When Verizon Wireless decided that pushing a $30 unlimited data plan, in January, was a good idea, and just one more thing to lure the hordes away from AT&T with the iPhone introduction in February, there were many who thought things might really be getting good for the smartphone user smart enough to sign up with the nation’s largest carrier.
It almost made using a smart phone seem like a good idea, as the mundane things one might otherwise forego due to data charges could now be done without worry, as the people at Verizon had seen fit to buck the trend of greed, pursued by the other large providers.
But now it is looking as though the people who switched, or bought the iPhones have been snubbed twice – once when the phones were found to have the same deathgrip problem as their brethren, using GSM as their mode of transmission, and now, with the announcement from Fran Shammo, president and chief executive officer of Verizon Telecom and Business, on Tuesday.
In a very long winded answer, the president stated that it never was the idea of Verizon to keep the unlimited plan. The purpose of the plan was exactly what the press had believed, a fast and now disingenuous way of grabbing market share, by offering something everyone wants, and switching the offer when enough people have taken the bait.
From the explanation given, the removal of the unlimited plan will happen around the summer timeframe, and the introduction of the HTC Thunderbolt, which though not specified in his answer, is the first widespread offering of an LTE (4G, or thereabouts) phone by the company. (Apparently the company believes that users will immediately proceed to the downloading of Linux DVD distributions while on the go, as that is when the tiered pricing schedule that everyone not working for the company has been dreading, will be implemented.)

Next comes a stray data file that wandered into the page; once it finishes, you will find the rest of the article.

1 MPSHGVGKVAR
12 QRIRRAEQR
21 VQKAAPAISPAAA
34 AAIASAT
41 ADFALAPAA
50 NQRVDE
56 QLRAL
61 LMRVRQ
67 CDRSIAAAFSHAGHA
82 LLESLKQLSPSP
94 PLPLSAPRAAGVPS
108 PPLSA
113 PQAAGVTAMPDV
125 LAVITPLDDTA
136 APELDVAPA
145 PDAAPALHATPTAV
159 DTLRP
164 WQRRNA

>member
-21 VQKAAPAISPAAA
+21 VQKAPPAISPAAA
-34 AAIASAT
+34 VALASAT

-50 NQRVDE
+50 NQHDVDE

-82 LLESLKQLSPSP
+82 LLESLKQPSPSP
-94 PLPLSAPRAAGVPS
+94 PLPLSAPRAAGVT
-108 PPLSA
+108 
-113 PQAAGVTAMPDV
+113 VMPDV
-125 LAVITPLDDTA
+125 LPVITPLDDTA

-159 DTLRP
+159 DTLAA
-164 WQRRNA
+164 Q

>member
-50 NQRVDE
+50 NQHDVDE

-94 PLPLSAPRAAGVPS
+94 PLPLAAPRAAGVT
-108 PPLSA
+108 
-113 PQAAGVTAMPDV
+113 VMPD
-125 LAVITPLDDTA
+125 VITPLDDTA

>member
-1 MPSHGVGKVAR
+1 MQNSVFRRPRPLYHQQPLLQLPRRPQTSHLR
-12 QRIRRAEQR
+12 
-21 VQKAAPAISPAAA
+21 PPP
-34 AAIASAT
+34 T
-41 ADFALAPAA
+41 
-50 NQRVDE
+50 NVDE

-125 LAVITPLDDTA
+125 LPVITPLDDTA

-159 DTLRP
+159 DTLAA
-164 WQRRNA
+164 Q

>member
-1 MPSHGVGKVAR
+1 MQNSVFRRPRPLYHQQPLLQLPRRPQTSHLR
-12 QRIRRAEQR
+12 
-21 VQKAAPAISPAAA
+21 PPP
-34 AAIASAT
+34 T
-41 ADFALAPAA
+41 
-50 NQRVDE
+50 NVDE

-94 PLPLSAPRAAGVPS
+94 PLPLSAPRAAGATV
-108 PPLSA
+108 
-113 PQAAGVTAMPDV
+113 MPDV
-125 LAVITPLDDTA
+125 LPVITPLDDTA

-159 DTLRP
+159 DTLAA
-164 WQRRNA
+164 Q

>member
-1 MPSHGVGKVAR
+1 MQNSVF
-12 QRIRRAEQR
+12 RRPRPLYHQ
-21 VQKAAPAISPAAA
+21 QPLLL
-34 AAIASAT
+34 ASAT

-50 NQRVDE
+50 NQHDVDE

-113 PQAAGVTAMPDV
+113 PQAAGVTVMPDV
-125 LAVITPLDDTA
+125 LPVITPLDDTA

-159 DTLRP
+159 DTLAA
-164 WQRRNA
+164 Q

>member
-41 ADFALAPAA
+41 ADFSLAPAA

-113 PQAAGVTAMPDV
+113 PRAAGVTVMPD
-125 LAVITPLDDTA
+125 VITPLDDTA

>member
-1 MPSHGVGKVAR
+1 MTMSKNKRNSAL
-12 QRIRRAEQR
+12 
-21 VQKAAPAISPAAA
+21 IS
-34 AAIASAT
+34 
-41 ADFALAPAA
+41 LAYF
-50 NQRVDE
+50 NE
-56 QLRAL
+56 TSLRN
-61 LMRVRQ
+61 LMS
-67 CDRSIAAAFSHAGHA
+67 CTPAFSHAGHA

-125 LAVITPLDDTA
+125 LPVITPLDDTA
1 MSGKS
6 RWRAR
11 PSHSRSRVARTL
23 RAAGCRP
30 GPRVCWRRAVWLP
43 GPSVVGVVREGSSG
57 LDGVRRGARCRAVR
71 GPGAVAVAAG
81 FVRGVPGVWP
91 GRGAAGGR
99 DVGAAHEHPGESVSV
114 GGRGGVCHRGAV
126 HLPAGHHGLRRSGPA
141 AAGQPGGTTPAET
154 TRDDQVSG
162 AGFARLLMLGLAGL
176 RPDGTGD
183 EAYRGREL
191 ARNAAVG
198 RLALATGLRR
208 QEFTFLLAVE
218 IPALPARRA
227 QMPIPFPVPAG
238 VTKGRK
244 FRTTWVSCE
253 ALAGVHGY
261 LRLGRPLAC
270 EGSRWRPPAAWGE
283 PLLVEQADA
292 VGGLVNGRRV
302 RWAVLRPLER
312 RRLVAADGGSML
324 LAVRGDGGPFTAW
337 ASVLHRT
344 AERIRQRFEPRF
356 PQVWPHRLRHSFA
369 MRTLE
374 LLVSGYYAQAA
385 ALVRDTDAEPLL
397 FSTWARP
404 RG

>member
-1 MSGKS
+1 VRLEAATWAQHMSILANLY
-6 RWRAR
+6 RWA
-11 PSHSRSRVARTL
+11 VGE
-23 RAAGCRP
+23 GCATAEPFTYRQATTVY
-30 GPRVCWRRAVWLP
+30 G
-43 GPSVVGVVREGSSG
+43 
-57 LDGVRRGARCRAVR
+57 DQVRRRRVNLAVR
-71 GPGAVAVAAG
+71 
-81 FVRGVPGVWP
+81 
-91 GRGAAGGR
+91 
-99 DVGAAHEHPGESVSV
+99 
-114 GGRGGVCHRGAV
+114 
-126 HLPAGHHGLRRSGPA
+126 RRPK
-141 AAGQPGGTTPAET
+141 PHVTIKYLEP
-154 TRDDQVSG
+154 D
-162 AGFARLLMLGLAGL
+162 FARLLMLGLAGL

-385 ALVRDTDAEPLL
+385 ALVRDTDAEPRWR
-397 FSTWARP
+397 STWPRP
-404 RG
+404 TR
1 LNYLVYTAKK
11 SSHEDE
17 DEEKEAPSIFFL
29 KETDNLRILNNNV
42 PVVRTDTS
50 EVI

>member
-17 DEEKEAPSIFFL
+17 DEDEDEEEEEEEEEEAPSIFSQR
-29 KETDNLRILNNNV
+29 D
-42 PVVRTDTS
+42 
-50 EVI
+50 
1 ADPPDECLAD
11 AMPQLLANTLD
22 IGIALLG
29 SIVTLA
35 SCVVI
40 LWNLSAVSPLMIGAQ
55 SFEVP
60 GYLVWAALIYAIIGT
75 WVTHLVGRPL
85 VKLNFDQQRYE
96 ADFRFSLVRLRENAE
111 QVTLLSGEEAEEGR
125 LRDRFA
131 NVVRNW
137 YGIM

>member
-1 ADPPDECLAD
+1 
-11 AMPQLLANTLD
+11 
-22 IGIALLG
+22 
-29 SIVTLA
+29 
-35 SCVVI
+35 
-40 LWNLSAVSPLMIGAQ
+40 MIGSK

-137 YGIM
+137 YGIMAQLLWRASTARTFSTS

Shammo (quirky that his name should be similar to the word sham!) continued to give his ideas on the opportunity he sees for the conversion of the current user base to smartphone customers, as he estimated that 67% are still using phones which may be intelligent, and feature laden, but not considered “smart”. By luring the user base to smartphones, the revenue goes up by at least $15 more dollars for each subscriber, quite a tidy figure when you’re multiplying by an eight digit number!
Always putting on the good face, the answer to how the launch of the iPhone on the Verizon network had gone, the president would not hazard any guess about the numbers, but did say that the launch was a flawless one.
Oh, yeah, I believe that one.